At least one reader is extremely skeptical of Sam's observation. Here's what he emailed me:

If anthrax was being tested on Plum Island in WWII or the Cold War, it would have been highly secretive. There would not have been DANGER ANTHRAX signs, anymore than the Manhattan Project would have had signs posted saying
ATOMIC BOMB LAB. The story doesn't add up.

Most of the anthrax links to Plum Island are from the novel PLUM ISLAND and one of the Hannibal Lecter movies. "Anthrax Island".

That doesn't mean anthrax was not used, but I don't buy the story that its use was once common local knowledge....

There have been DANGER KEEP OUT signs for decades, but there has also been a lot of rumor and speculation.


Plum Island: What If It's Contaminated With the Really Bad Stuff that Its Signs Warned About?

Sam, whose natural habitat 25-30 years ago was Long Island Sound and who now lives on South Padre Island, Texas, left this comment about the sale of Plum Island, which I thought was interesting enough to use as a post:

When I was a kid, we sailed by that island many a time, and it is quite large, and the signs all said DANGER ANTHRAX and some prohibition from getting closer. Since the WWII days, that was anthrax city. it made us nervous because if our little sailboat or motorboat crapped out and we washed ashore, we'd have to be arrested and decontaminated by federal agents. No, never did that and thank God.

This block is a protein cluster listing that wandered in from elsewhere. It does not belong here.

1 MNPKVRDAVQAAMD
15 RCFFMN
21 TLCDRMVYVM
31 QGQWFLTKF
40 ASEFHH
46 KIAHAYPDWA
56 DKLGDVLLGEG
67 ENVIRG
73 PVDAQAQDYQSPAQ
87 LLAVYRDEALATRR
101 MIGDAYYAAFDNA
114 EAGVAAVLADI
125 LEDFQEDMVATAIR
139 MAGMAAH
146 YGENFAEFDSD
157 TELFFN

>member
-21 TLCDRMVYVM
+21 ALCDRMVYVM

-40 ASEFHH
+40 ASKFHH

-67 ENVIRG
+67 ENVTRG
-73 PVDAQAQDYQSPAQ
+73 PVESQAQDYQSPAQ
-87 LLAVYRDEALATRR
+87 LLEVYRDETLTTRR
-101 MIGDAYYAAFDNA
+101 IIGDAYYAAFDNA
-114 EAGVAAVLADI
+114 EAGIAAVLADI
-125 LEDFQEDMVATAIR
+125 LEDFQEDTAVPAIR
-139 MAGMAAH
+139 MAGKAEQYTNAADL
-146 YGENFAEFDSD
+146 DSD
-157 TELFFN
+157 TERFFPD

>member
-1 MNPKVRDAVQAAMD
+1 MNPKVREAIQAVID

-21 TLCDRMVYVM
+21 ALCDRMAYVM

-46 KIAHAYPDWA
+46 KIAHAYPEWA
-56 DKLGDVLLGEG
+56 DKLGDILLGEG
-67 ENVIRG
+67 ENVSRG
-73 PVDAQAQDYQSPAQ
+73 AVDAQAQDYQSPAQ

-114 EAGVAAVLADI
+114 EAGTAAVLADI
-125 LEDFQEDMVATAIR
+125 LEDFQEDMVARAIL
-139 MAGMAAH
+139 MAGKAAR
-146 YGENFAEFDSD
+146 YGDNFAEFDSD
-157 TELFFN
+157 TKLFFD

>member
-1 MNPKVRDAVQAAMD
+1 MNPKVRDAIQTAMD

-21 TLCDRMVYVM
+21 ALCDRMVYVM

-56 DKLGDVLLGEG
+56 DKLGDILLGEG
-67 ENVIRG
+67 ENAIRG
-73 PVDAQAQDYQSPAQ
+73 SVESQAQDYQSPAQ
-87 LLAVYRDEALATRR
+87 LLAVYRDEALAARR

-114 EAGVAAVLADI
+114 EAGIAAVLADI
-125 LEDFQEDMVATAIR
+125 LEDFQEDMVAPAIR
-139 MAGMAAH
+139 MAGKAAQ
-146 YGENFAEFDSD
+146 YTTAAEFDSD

Anthrax is a soil-borne disease that is usually or always in the soil in certain areas, even your backyard. Livestock such as cattle, sheep, and goats can get it because they breathe a lot of dirt when grazing. It's rare but at one time, it was a strategic weapon for the USA - anthrax bombs.

So I am dubious about this whole deal, and would rather they turned Plum Island into a park where it still looked like 1975, and I even think they have WWII submarine lookout towers from the 1940s.

To think that this is a big land grab by some money-grubbing investors and politicians makes me sick to my stomach.

I sort of wonder why, if it were unsuitable for residential development, it would be suitable for a public recreation area, even a passive one. Anyone else want to chime in?